Working on their family farm, the McKindras made a name for themselves by demonstrating their resourcefulness and aptitude for hard work. Namely, the family utilized mentorship programs, as well as public and private funding, to not only start but grow their family farm.

Amid the success of the family business, the McKindras never lost sight of the support they had been given—and the importance of passing it on to others in their community and society. Generations of McKindras have dedicated their lives to the military, including his grandfather, father, and brother (pictured right), and subsequently to their communities when they returned home.

“I would not be in the position I am today if not for the opportunities that mentorship provided,” says McKindra. “The farm my family was able to start, through the support and mentorship of others, has helped to educate and put clothes on every generation of my family since the 1880s.”

Honoring a Legacy

McKindra chose to honor his roots by joining the service himself. He graduated from West Point in 1993 and then completed a tour of duty serving across the U.S. as Captain in the United States Air Force. He worked as a procurement officer, including on the B-2 Bomber Program, which allowed him to travel across the country, learning from and serving others. During that time, he also spent his nights and weeks pursuing an MBA from the University of Southern California.

Armed with the life experience and knowledge he gained from the service—and a freshly-minted MBA and banking internship under his belt— McKindra dove into the world of corporate finance. Quickly building a reputation for his intelligence, reliability and kindness, he rose through the ranks. Today, he works as a Managing Director for JPMorgan Chase Commercial Banking in San Francisco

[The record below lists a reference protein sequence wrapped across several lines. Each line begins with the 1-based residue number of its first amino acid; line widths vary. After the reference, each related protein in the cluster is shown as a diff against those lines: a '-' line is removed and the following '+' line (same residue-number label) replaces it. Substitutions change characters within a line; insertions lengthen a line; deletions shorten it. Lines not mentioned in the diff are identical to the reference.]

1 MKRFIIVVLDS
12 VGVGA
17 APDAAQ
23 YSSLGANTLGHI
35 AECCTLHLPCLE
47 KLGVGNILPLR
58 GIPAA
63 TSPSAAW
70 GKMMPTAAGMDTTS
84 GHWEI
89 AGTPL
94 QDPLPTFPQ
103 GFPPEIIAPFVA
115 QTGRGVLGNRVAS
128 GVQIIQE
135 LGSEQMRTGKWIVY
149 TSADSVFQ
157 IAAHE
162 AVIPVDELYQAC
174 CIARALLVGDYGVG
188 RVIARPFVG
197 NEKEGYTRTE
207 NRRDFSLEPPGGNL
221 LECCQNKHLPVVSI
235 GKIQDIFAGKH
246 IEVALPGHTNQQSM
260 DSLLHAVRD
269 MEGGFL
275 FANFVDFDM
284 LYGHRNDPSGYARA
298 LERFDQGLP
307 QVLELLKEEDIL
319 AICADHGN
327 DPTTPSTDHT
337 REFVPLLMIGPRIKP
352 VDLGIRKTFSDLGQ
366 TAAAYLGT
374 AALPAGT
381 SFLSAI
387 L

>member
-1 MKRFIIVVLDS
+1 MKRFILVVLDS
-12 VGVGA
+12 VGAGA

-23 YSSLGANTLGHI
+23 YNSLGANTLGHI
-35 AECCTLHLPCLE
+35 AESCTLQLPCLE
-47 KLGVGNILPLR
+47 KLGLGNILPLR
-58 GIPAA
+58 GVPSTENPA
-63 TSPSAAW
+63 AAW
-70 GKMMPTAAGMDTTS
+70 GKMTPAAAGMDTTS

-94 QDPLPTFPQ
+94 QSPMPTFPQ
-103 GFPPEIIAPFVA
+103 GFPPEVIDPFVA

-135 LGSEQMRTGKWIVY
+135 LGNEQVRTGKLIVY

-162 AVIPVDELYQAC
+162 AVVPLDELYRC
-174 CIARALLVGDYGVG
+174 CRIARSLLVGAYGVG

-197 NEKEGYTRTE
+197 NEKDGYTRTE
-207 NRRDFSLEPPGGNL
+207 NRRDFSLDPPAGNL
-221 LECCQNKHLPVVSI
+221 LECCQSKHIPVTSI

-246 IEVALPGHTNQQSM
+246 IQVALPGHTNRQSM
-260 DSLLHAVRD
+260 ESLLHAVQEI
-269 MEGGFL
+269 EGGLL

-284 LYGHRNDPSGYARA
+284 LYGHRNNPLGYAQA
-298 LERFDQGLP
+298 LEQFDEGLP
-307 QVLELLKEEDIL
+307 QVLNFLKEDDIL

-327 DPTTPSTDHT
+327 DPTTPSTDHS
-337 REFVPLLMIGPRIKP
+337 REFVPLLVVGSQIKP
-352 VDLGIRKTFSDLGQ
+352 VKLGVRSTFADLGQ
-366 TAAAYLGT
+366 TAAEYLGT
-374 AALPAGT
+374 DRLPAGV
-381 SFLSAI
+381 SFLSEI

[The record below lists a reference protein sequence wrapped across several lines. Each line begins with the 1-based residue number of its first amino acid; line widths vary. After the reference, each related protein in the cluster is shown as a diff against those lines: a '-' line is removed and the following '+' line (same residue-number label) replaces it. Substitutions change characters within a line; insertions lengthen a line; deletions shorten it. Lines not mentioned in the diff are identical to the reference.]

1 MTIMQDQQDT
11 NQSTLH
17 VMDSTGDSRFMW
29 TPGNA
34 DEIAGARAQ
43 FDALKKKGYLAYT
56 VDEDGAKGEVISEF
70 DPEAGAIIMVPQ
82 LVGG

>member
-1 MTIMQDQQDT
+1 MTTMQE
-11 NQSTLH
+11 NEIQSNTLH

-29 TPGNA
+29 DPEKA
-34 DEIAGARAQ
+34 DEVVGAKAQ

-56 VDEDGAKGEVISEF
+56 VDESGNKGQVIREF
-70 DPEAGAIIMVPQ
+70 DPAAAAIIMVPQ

Paying It Forward

Alex didn’t want the chapter in his family’s story to end with commercial success.  He wanted to help those who—like his great-great-grandfather Reuben—had risked their lives for the country and were now seeking to put down roots as civilians. With that in mind, he decided to co-lead JPMorgan Chase Commercial Banking’s veteran initiatives alongside Army veteran, Terry Hill. Alex, Terry and their team across the firm share a passion for mentorship and community building. Through various programming, they tap into their military backgrounds to connect with aspiring and current military-connected entrepreneurs to help them access the resources they need to be successful over the long-term.

For example, McKindra worked with JPMorgan Chase to partner with Bunker Labs, a national nonprofit that supports the ventures of veterans and military spouses, to build programs to help veteran business owners.

Today, JPMorgan Chase is powering Bunker Labs’ CEOcircle, a monthly peer accountability group for growth-stage companies looking to scale. Through this program, veteran business owners and their families gain access to the guidance and resources they need to succeed, including education, networking, and one-on-one financial coaching. This year, CEOcircle welcomed 71 new individuals to the program including Office Libations from Alameda.

The program uplifts businesses that will support military families for generations to come — businesses like the McKindra farm.

“If I’ve learned one thing from my family’s history, it’s that hard work and preparation aren’t always enough. Sometimes we need to create our own opportunities as well,” Alex says. “That is what we are hoping to do with CEOcircle, to create the opportunities and provide the support veteran entrepreneurs need to help them overcome systemic obstacles to business and professional growth.”

Generational Impact

Less than an hour north of Little Rock, the McKindra’s family farm still stands in Union Chapel. Today, the manicured green fields and trees remain a testament to the effort, determination, and community it takes to create a successful business.

“If my great-great-grandfather were here today, I would want him to know that what he built didn’t just support our family, it also instilled the values in us that would seed the acceleration and growth of hundreds of other veteran-owned businesses in the future,” McKindra says. “I know he’d be proud of that.”

If you are a veteran or know someone who is and want to learn more about how JPMorgan Chase support veterans whether through career advancement or small business support or anything in between, please visit: https://www.jpmorganchase.com/impact/people/military-and-vets